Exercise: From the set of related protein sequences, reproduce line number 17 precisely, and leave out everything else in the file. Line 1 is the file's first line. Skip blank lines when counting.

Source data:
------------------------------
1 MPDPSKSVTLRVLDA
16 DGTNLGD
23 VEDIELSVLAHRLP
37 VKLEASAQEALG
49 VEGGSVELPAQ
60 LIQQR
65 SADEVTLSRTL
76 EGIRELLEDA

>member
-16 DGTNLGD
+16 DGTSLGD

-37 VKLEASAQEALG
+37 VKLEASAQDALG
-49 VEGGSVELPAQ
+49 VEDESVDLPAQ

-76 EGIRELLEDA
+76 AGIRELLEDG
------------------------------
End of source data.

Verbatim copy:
+76 AGIRELLEDG